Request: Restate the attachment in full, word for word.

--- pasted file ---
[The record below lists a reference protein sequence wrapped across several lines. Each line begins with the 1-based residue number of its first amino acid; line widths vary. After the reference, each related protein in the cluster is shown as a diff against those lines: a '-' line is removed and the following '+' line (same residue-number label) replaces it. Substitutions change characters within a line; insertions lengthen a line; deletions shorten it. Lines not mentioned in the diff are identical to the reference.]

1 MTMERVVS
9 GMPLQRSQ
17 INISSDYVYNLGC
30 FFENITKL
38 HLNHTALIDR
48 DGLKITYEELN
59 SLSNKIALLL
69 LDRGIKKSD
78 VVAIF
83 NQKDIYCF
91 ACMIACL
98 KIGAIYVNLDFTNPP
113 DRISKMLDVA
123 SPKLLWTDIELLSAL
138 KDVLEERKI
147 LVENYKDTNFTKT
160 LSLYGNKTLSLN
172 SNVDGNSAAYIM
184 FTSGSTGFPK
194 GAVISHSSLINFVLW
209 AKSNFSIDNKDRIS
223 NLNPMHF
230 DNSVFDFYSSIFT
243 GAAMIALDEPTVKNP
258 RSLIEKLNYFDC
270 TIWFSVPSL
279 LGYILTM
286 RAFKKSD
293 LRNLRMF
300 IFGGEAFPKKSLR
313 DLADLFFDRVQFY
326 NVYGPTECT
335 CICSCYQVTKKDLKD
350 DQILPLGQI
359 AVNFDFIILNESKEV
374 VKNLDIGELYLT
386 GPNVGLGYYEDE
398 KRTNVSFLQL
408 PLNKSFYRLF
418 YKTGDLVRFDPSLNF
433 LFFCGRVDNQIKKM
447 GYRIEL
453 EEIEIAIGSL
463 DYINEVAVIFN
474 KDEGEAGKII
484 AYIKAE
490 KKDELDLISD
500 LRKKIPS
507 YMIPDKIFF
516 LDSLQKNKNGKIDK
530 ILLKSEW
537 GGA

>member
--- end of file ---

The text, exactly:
[The record below lists a reference protein sequence wrapped across several lines. Each line begins with the 1-based residue number of its first amino acid; line widths vary. After the reference, each related protein in the cluster is shown as a diff against those lines: a '-' line is removed and the following '+' line (same residue-number label) replaces it. Substitutions change characters within a line; insertions lengthen a line; deletions shorten it. Lines not mentioned in the diff are identical to the reference.]

1 MTMERVVS
9 GMPLQRSQ
17 INISSDYVYNLGC
30 FFENITKL
38 HLNHTALIDR
48 DGLKITYEELN
59 SLSNKIALLL
69 LDRGIKKSD
78 VVAIF
83 NQKDIYCF
91 ACMIACL
98 KIGAIYVNLDFTNPP
113 DRISKMLDVA
123 SPKLLWTDIELLSAL
138 KDVLEERKI
147 LVENYKDTNFTKT
160 LSLYGNKTLSLN
172 SNVDGNSAAYIM
184 FTSGSTGFPK
194 GAVISHSSLINFVLW
209 AKSNFSIDNKDRIS
223 NLNPMHF
230 DNSVFDFYSSIFT
243 GAAMIALDEPTVKNP
258 RSLIEKLNYFDC
270 TIWFSVPSL
279 LGYILTM
286 RAFKKSD
293 LRNLRMF
300 IFGGEAFPKKSLR
313 DLADLFFDRVQFY
326 NVYGPTECT
335 CICSCYQVTKKDLKD
350 DQILPLGQI
359 AVNFDFIILNESKEV
374 VKNLDIGELYLT
386 GPNVGLGYYEDE
398 KRTNVSFLQL
408 PLNKSFYRLF
418 YKTGDLVRFDPSLNF
433 LFFCGRVDNQIKKM
447 GYRIEL
453 EEIEIAIGSL
463 DYINEVAVIFN
474 KDEGEAGKII
484 AYIKAE
490 KKDELDLISD
500 LRKKIPS
507 YMIPDKIFF
516 LDSLQKNKNGKIDK
530 ILLKSEW
537 GGA

>member